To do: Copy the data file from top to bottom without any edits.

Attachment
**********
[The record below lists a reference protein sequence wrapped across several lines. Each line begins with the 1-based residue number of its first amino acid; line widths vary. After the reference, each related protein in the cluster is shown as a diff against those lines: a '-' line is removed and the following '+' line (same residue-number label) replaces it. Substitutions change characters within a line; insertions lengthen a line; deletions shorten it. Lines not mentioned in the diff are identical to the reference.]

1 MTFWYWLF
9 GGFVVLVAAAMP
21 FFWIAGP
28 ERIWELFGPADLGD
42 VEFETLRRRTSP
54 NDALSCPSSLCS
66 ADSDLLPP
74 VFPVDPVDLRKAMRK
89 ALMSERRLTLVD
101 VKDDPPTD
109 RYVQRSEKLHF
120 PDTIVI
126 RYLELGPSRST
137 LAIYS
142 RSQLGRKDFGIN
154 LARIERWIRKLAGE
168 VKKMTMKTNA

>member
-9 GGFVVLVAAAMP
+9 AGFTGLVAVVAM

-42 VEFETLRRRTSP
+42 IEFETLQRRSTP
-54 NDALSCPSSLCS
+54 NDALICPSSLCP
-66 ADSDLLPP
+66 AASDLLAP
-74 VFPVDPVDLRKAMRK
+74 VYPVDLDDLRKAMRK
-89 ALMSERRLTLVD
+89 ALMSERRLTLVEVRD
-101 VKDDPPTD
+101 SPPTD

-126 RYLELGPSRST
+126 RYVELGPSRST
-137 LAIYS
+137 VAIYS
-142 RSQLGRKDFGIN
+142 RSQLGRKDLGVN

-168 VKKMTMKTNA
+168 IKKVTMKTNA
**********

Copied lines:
[The record below lists a reference protein sequence wrapped across several lines. Each line begins with the 1-based residue number of its first amino acid; line widths vary. After the reference, each related protein in the cluster is shown as a diff against those lines: a '-' line is removed and the following '+' line (same residue-number label) replaces it. Substitutions change characters within a line; insertions lengthen a line; deletions shorten it. Lines not mentioned in the diff are identical to the reference.]

1 MTFWYWLF
9 GGFVVLVAAAMP
21 FFWIAGP
28 ERIWELFGPADLGD
42 VEFETLRRRTSP
54 NDALSCPSSLCS
66 ADSDLLPP
74 VFPVDPVDLRKAMRK
89 ALMSERRLTLVD
101 VKDDPPTD
109 RYVQRSEKLHF
120 PDTIVI
126 RYLELGPSRST
137 LAIYS
142 RSQLGRKDFGIN
154 LARIERWIRKLAGE
168 VKKMTMKTNA

>member
-9 GGFVVLVAAAMP
+9 AGFTGLVAVVAM

-42 VEFETLRRRTSP
+42 IEFETLQRRSTP
-54 NDALSCPSSLCS
+54 NDALICPSSLCP
-66 ADSDLLPP
+66 AASDLLAP
-74 VFPVDPVDLRKAMRK
+74 VYPVDLDDLRKAMRK
-89 ALMSERRLTLVD
+89 ALMSERRLTLVEVRD
-101 VKDDPPTD
+101 SPPTD

-126 RYLELGPSRST
+126 RYVELGPSRST
-137 LAIYS
+137 VAIYS
-142 RSQLGRKDFGIN
+142 RSQLGRKDLGVN

-168 VKKMTMKTNA
+168 IKKVTMKTNA